Majority of Canadians unaware of new air traveller rights says CAA

**** CAA Media Release

Majority of Canadians unaware of new air traveller rights

More than half (56%) of Canadians still don’t know they have new rights as air travellers, according to research released today by CAA Atlantic.

“It is clear that the government and the airlines need to do more to ensure Canadians know their rights,” says
Gary Howard, vice president of communications for CAA Atlantic. “As we head into the holiday travel season, it’s
even more important travellers are aware of the new system and how to make claims.”

Nearly six months ago, the Government of Canada announced the first phase of an air passenger rights regime that includes compensation as high as $2,400 for being bumped, more money for lost or damaged baggage, and a requirement that airlines provide travellers with clear communications on their rights and how to claim them.

A second, bigger bundle of rights will be introduced December 15. New protections include cash compensation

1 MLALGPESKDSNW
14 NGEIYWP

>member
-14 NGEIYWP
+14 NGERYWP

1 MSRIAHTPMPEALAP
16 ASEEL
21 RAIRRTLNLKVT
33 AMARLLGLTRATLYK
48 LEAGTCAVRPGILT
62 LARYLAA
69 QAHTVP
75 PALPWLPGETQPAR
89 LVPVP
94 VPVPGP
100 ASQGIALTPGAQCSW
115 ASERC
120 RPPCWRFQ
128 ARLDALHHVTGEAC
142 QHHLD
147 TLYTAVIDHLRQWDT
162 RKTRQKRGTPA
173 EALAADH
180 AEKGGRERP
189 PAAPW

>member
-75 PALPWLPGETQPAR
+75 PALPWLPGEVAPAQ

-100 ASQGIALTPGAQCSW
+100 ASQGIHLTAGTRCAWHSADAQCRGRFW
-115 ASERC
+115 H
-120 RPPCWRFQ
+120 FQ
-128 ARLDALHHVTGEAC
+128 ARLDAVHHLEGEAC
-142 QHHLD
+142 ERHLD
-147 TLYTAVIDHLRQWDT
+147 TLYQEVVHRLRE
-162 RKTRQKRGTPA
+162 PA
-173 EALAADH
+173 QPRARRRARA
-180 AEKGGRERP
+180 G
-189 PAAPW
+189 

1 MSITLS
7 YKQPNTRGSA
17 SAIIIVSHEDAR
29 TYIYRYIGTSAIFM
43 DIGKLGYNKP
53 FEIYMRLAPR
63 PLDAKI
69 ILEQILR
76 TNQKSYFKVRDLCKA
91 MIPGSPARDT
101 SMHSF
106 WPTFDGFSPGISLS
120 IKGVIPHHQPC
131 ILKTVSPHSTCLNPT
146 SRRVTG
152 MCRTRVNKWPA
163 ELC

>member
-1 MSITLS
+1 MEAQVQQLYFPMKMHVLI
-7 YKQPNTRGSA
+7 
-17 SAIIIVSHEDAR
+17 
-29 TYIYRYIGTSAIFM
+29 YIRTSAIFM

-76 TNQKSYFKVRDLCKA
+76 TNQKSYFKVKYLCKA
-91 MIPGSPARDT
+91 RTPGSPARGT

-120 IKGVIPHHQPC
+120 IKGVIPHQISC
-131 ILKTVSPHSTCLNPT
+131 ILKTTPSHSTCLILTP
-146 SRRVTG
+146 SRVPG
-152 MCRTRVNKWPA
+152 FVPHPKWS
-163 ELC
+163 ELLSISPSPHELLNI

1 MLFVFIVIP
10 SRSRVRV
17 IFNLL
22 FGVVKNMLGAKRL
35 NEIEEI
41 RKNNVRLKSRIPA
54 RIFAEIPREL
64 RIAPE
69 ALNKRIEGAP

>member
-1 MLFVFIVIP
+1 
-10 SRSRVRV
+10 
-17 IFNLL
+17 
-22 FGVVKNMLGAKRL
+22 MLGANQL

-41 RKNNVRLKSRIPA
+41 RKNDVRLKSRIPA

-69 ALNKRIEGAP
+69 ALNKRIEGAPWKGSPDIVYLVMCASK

for long delays and cancellations. In addition, airlines will be required to rebook or refund travel that is delayed
more than three hours or cancelled. And airlines will now be required to facilitate seating of children under the
age of 14 with their parent at no cost.

“CAA encourages passengers to learn their new rights and file a claim when they feel those protections have
been breached,” say Howard. “CAA will continue to represent the interest of travellers by tracking the regime’s
effectiveness and hold the Canadian Transportation Agency accountable.”

If an airline does not respond to a passenger’s claim accordingly, travellers are encouraged to visit the Canadian
Transportation Agency at for more information or to file a complaint.

CAA operates one of the country’s largest leisure travel agencies and has been advocating for travellers for

The latest CAA findings are based on a poll of over 1,500 Canadians carried out from November 27 to December
4, 2019. A probability sample of the same size would yield a margin of error of +/-2.5%, 19 times out of 20.

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